Understanding The HSG Procedure: What To Expect And How To Prepare
A hysterosalpingogram (HSG) is an X-ray procedure used to see whether the fallopian tubes are patent (open) and if the inside of the uterus (uterine cavity) is normal. An HSG can assist your doctor in identifying abnormalities in your reproductive anatomy that may prevent you from conceiving.
When does a hysterosalpingogram occur?
Your provider will schedule your procedure after the menstrual period ends but before you
ovulate (cycle day 5-10).
Who must not receive a hysterosalpingogram?
If you are pregnant or have a pelvic infection, you should not undergo an HSG.
What Can You Expect From A Hysterosalpingogram?
An HSG is an outpatient procedure that takes under five minutes.
During the procedure, your physician will inject a dye-containing fluid into your uterus and fallopian tubes while an X-ray is taken.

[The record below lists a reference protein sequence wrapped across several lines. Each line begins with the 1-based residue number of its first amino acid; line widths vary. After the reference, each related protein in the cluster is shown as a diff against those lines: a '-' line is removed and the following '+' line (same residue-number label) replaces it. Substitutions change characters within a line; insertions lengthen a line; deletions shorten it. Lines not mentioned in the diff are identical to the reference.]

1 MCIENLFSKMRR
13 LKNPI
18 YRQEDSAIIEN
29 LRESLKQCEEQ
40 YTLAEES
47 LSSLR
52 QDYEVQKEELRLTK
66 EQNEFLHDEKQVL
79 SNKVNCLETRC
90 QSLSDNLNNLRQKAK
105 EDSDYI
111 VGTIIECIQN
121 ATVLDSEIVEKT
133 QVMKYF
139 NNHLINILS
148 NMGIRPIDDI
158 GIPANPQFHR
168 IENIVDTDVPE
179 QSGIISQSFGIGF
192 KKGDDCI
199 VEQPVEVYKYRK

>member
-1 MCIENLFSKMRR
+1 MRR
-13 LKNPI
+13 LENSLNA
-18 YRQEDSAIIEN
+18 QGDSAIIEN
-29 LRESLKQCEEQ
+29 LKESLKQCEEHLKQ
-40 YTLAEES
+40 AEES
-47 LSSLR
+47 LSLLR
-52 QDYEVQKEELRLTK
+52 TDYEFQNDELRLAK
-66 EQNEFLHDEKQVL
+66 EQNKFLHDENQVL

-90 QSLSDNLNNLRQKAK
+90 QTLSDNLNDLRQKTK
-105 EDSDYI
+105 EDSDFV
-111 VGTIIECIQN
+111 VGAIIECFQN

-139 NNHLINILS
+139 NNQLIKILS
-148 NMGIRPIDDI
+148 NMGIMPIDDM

Getting ready for the dye injection
A woman is positioned under a fluoroscope (x-ray imager that will take pictures during the study)
Your provider will introduce a speculum tool into your vagina to expand it and give access to your cervix.
Your doctor will clean your cervix and a device (cannula) is placed into the opening of the cervix. Alternatively, your supplier may employ a thin plastic tube with a balloon at the end. Once within your body, the balloon inflates to hold the dye injection tube in place.
Injecting the Die
The doctor gently fills the uterus with a liquid containing iodine (a fluid that can be seen by x-ray) through the cannula. The contrast will be seen as white on the image and can show the contour of the uterus as the liquid travels from the cannula, into the uterus, and through the fallopian tubes.
As the contrast enters the tubes, it outlines the length of the tubes and spills out their ends if they are open.
Abnormalities inside the uterine cavity may also be detected by the doctor observing the x-ray images when the fluid movement is disrupted by the abnormality.